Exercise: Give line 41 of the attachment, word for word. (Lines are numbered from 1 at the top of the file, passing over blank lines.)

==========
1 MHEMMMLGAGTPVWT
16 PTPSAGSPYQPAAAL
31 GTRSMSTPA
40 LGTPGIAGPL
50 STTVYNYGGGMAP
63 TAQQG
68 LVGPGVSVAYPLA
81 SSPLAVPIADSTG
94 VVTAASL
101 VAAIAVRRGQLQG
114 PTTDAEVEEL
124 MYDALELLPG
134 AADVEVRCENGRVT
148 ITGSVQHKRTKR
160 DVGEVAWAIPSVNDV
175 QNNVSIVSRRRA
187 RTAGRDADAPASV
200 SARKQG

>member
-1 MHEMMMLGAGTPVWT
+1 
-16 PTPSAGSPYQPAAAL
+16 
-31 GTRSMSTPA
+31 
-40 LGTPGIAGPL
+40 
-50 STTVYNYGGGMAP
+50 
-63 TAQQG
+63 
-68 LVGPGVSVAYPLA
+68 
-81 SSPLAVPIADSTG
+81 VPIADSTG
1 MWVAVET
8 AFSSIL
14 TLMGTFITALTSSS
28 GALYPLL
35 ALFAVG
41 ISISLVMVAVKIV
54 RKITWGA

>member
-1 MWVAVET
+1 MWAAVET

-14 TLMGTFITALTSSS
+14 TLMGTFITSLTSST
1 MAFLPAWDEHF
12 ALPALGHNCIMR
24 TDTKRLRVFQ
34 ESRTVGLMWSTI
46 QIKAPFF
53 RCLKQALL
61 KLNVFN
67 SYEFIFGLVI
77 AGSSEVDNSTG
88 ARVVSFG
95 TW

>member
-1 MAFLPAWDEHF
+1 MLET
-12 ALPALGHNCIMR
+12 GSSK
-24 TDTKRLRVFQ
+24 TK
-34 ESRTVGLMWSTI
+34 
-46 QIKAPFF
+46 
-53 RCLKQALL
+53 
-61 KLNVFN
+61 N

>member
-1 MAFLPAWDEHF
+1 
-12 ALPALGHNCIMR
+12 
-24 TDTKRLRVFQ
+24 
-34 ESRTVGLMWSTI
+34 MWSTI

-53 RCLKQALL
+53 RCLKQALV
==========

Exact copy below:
41 ISISLVMVAVKIV